How long does it take to shoot a scene like this first sex scene?
That was a whole day and it was boiling hot in the middle of summer. But when it comes to nudity, the actors are only as exposed as absolutely necessary, in each shot. So most of the time, they wear at least flesh-colored shorts and then sweatpants. That is always, always the case.
From a storytelling perspective, do you enjoy showing your growth through these scenes? For example, the difference between their lovemaking when they first met and when they get back together and each has more experience?
Yeah, in every scene is it where they are now? Who are you now When they get back together at university, they were both with other people, so we brought more of the body with us. We had a kiss on the stomach. We have them with our thumbs in our mouths and are more self-confident. Then when we came back after she was in Switzerland she did more research into the BDSM stuff and he was with Rachel so there is some level of confidence back there. In episode 12, we had her more on the floor than on the bed. That was a really conscious decision - there is a feeling of more freedom in the room. That's all part of what is taken into account.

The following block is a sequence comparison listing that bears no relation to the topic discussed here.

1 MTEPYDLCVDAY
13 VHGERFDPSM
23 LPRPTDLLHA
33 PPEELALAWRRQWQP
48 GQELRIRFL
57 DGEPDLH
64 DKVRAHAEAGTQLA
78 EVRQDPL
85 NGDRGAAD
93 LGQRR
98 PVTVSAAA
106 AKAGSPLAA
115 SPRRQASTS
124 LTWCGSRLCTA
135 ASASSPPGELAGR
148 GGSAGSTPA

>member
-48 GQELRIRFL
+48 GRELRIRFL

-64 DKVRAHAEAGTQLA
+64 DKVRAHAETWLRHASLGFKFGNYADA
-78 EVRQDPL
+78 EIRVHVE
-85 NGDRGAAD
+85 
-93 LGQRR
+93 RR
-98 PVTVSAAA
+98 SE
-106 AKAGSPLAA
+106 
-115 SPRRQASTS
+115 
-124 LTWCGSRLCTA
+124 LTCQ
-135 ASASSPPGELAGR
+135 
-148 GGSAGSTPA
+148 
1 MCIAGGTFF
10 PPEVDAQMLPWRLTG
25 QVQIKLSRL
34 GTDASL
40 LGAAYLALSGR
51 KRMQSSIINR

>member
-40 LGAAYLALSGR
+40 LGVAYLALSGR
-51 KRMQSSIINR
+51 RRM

After the scene is over, do the actors have a chance to watch it again and make sure they're okay with everything?
Yeah, that's a really important part of the process that gives the actors the chance to see the tapes before they get into the rest of the world so that the world doesn't get something they weren't prepared for. We need to be careful as intimacy coordinators because it's not about making promises, but rather about helping to facilitate the conversation between the actor and the production so that the actors can see that content.
It is also important that sex is included in the story not just for the sake of thrill or nudity, but must be an integral part of the narrative or promote it in some way.
Yes, and that goes back to how Sally talks about intimate content narration in ordinary people. It's not just: and then they have sex. It brings us a little more and I try to put that into the role of intimacy coordination. I said to Lenny when we were filming that I was really aware that this was groundbreaking intimate content. I knew that in every single role we had brought together a bag of absolutely magical practitioners, and that this produced something really, really special. It was a privilege to be a part of it.
Related content:
Paul Mescal of Ordinary People on Sally Rooney's TV novel, "What if I get this wrong?"
Hulus Normal People Trailer is full of sex, secrets, and insecurities
Sexy looks and subtle sighs: 7 reasons normal people aren't your normal TV romance